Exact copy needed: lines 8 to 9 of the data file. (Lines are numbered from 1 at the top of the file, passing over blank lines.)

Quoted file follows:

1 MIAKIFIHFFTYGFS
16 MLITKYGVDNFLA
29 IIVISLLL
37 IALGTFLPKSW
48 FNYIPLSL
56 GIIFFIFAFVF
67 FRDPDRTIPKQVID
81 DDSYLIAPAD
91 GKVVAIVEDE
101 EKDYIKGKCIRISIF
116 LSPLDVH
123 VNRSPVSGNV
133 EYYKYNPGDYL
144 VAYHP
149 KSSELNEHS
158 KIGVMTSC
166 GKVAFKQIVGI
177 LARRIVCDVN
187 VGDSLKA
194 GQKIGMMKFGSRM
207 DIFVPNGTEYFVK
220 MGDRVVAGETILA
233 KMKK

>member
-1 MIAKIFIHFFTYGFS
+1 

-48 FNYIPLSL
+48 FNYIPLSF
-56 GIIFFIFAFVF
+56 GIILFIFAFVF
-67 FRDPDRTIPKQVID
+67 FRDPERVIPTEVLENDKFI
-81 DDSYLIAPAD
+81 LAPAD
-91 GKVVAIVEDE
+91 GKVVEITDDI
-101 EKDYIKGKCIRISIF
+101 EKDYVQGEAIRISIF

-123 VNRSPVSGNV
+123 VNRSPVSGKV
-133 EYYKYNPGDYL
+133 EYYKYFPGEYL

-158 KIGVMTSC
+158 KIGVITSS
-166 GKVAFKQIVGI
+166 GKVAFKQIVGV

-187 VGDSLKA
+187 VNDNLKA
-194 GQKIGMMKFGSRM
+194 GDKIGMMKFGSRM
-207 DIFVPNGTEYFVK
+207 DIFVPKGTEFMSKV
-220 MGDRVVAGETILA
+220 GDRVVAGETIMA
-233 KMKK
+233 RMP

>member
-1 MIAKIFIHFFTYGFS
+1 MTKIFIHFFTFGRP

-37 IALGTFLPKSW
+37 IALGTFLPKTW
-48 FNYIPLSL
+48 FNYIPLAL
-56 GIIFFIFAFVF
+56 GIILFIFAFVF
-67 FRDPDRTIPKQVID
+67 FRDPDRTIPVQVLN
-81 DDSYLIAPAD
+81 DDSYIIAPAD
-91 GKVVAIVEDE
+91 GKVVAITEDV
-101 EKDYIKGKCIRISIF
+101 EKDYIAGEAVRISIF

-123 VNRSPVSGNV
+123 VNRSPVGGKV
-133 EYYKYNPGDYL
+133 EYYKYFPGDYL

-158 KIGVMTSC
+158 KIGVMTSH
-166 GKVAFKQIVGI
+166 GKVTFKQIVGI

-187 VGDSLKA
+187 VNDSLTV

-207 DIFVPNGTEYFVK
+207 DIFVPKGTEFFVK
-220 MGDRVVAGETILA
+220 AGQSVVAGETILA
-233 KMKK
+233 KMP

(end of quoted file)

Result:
81 DDSYLIAPAD
91 GKVVAIVEDE